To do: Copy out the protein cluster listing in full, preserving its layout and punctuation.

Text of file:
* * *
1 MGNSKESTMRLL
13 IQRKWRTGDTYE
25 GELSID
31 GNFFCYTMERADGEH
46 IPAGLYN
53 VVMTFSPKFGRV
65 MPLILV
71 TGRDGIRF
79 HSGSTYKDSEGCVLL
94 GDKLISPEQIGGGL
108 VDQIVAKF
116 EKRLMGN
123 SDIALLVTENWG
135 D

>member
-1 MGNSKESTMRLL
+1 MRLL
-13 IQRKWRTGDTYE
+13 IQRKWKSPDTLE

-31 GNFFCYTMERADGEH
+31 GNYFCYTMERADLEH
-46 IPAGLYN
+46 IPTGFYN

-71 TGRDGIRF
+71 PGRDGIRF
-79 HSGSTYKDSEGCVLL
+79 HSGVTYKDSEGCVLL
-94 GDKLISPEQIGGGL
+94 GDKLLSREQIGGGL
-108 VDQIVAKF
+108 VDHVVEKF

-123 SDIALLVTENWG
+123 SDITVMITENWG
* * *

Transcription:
1 MGNSKESTMRLL
13 IQRKWRTGDTYE
25 GELSID
31 GNFFCYTMERADGEH
46 IPAGLYN
53 VVMTFSPKFGRV
65 MPLILV
71 TGRDGIRF
79 HSGSTYKDSEGCVLL
94 GDKLISPEQIGGGL
108 VDQIVAKF
116 EKRLMGN
123 SDIALLVTENWG
135 D

>member
-1 MGNSKESTMRLL
+1 MRLL
-13 IQRKWRTGDTYE
+13 IQRKWKSPDTLE

-31 GNFFCYTMERADGEH
+31 GNYFCYTMERADLEH
-46 IPAGLYN
+46 IPTGFYN

-71 TGRDGIRF
+71 PGRDGIRF
-79 HSGSTYKDSEGCVLL
+79 HSGVTYKDSEGCVLL
-94 GDKLISPEQIGGGL
+94 GDKLLSREQIGGGL
-108 VDQIVAKF
+108 VDHVVEKF

-123 SDIALLVTENWG
+123 SDITVMITENWG